3. What does “conforming” mean as it relates to home loans?
A “conforming” loan is a mortgage loan that conforms to Fannie Mae and Freddie Mac guidelines. The most well-known guideline is the size of the loan, which as of 2018 is generally limited to $453,100 for single-family homes in the continental U.S. Some high-cost areas allow statutory “high balance” loans that vary from county to county. In Los Angeles and Orange counties, high-balance loan limits are $679,650, and in San Diego County it is $649,750. Loans that are greater than the conforming limits typically require loan-to-values of 80 percent, or 20 percent down.
4. What is your “debt-to-income ratio?”
Your debt-to-income ratio or DTI is just one factor that measures your “ability to repay” your mortgage by calculating your overall debt against your overall income. It is calculated by dividing all your monthly debt payments by your gross monthly income.
How closely do lenders look at the borrower’s debt-to-income ratio?
All four entities (Fannie Mae, Freddie Mac, VA, and FHA) allow approvals with debt-to-income ratios up to 49 percent, depending on several compensating factors. To calculate your debt-to-income ratio, lenders add up all your monthly debt payments and divide them by your gross monthly income, which is generally the amount of money you have earned before your taxes and other deductions are taken out.
5. What is mortgage insurance?
Mortgage insurance is an insurance policy that compensates lenders or investors for losses due to the default of a mortgage loan when the down payment is less than 20 percent. It does add cost to the loan and monthly payment, but it also allows a borrower to put less money down.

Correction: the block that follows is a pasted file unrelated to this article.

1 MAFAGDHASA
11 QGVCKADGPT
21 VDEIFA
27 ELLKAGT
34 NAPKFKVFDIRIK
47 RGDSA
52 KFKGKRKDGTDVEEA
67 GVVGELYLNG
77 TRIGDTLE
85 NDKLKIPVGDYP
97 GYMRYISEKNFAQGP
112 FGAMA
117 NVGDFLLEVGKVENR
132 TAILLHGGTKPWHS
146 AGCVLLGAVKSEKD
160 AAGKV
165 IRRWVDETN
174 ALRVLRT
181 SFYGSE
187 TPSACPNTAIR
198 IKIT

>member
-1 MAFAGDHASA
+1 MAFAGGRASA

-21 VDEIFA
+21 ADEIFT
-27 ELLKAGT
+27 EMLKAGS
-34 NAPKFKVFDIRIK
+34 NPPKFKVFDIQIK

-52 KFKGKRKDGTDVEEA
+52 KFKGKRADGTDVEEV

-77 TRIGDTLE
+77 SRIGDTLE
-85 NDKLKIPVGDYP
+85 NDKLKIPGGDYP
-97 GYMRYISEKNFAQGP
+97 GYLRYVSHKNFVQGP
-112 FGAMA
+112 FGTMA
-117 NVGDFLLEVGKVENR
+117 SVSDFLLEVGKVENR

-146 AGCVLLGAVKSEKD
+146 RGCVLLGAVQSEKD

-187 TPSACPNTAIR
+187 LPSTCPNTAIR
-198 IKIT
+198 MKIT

What if you’re self-employed and want a home loan?
There is no shortage of loan programs for self-employed borrowers. The rules for qualifying are the same as for non-self-employed borrowers. The criteria or requirement are the same: Does the borrower have the “ability to repay” the mortgage? There are also a few unique niche programs that cater to those borrowers who may not want to submit their tax returns.
6. Is it possible to stay in your home before buying the next one you want?
Yes. Again, does the borrower have the “ability to repay” the mortgage(s)? There are loan programs that make it easier to “eliminate” the departing-residence payment. Options range from legitimately renting the departing residence to cross-collateralizing both properties. Programs like these can help those who want to purchase their new home before selling their existing home.
7. What is the difference between loan pre-approvals vs. pre-qualifying?
Unfortunately, the Consumer Financial Protection Bureau has not defined what a pre-qualification or a pre-approval is. Regardless of what we call it, it is important that a loan officer complete a detailed analysis of all the factors that can determine if a borrower has the “ability to repay” the mortgage. Some of the documentation the loan officer needs to do an analysis include, but are not limited to, reviewing your income documentation, asset statements, and credit.